This is before leaving the beach. The people below were fishing. There were a lot of people fishing today, almost as many as people surfing.

This was an interesting shrine close to the beach. I don't know exactly what it is, but it looked like a Buddhist shrine to me. I still can't tell the difference too well though, so maybe I am wrong.

My room smells like the ocean now! I brought the smell with me :D. I hope it stays for a while!

Saturday, October 4, 2008

First Week of October in Pictures

Crying Kids

This week was quite eventful: I made three kids cry, and one kid hate me. Oh well, "what to do, what to do". At least in one case it was the kid's fault, and as for the other cases, I learned a bit more about what 5 year olds can and can not developmentally handle in terms of competitive games. I am still not used to how young my students are, it's like they live in a completely different world. I wish I took developmental psychology...

Yesterday one of my students, an extremely smart girl who is really good at English, left my class smiling (she won in two games, and she is generally a happy kid), but then she came back to school crying her heart out. It turned out her mom didn't come to pick her up. Thankfully I had a break between classes, so we waited for her mom together with her and the manager, Natsue-san, both of us trying to cheer her up. I always thought of this girl as if she were older, a 9-year old or so, but this reminded me that she is only six. She cried for her mom so bitterly, I almost felt like crying myself, she was so sad. It's amazing how kids' emotions work. I bet once she was in the car with her mom (who was only 5-10 minutes late), she was laughing and smiling... Kids go from sad to happy so fast.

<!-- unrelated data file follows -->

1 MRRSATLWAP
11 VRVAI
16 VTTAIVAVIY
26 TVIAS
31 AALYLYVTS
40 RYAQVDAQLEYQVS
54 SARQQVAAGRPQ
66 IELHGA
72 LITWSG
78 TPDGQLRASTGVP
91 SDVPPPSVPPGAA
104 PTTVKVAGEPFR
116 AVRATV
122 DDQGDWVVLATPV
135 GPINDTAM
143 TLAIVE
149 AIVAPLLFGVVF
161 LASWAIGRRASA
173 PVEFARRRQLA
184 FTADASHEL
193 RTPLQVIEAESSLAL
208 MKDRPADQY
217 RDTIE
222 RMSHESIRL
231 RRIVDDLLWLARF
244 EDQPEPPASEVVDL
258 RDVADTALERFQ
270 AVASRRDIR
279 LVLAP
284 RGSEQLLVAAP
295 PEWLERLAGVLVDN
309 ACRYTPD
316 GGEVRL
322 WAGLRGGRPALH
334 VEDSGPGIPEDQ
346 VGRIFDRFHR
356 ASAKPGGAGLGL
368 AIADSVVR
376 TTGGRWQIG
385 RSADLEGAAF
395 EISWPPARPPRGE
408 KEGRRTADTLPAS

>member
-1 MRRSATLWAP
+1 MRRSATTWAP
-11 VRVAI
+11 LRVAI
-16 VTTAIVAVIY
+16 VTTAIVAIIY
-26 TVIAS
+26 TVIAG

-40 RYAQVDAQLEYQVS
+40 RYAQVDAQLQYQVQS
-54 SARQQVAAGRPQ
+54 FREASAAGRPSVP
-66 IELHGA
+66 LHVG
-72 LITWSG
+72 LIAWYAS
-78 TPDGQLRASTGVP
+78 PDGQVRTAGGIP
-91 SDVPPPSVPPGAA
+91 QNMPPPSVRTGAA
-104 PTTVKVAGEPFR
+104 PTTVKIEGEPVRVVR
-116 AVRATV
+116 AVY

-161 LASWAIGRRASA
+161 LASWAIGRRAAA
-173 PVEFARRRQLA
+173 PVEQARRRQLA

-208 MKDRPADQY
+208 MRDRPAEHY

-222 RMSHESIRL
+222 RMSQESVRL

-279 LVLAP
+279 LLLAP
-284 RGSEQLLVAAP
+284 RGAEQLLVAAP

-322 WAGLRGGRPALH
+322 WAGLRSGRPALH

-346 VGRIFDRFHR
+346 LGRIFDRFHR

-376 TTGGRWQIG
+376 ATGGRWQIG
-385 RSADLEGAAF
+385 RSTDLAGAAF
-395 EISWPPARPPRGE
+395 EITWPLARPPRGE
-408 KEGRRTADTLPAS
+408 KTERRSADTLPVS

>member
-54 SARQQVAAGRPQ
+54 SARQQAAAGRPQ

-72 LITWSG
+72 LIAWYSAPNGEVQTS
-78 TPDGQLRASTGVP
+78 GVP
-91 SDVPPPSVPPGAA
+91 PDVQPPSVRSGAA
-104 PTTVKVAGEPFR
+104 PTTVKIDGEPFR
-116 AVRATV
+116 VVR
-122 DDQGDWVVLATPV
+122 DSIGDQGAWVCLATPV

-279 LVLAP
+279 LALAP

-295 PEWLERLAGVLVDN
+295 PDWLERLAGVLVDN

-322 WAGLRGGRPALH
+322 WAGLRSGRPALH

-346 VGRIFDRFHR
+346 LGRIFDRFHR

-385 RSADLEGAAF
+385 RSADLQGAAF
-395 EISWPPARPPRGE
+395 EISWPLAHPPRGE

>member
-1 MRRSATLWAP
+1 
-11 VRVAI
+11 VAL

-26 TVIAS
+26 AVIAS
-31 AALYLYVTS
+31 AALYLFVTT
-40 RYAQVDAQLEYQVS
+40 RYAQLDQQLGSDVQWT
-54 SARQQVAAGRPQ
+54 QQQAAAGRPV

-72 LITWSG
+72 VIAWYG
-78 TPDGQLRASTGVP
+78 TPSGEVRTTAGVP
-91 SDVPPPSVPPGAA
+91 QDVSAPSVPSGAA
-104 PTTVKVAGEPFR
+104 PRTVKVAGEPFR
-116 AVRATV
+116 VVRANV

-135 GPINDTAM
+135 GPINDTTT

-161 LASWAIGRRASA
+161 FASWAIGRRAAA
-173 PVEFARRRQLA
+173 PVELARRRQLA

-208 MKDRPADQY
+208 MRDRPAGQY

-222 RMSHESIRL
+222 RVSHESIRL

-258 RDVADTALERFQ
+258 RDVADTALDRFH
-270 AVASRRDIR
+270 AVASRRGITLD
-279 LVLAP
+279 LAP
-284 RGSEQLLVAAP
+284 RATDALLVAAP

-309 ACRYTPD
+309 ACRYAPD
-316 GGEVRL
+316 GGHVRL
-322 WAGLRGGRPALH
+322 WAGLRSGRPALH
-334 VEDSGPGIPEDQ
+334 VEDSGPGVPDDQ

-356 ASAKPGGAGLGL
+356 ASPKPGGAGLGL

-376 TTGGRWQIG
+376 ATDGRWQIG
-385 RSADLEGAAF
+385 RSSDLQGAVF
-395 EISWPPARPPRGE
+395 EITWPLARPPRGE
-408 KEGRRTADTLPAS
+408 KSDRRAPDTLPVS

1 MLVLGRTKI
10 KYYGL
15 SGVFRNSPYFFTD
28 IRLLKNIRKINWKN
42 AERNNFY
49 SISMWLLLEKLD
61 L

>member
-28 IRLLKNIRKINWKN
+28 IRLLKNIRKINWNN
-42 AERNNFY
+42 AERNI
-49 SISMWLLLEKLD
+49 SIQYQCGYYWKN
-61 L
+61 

This is going to be a totally random post by the way, I just realized there is a lot I wanted to write about, so whoever reads this will have to bear with me.

Okonomiyaki and Monja

Yesterday I went to an okonomiyaki restauraunt with our two managers and the kids, and with one of the guys I work with. It was so fun! I wrote before that I love the kids a lot, and I love my managers too, they are such good people and so interesting to talk to.
Even though we were in an okonomiyaki restauraunt, I didn't have okonomiyaki, I had monja instead, because I decided to try something new, and because that's what the kids were getting :D. It's actually pretty interesting food, but difficult to describe. So instead of me explaining what it is, here's a video I found on youtube of what happens when you make monja:

Doesn't look very appetizing, but it tasted wonderful.
It has all sorts of stuff inside, the main ingredient being cabbage, but there is also seafood, and/or meat, and/or rice cakes, and cheese, and/or seaweed, and other things. It tasted very good.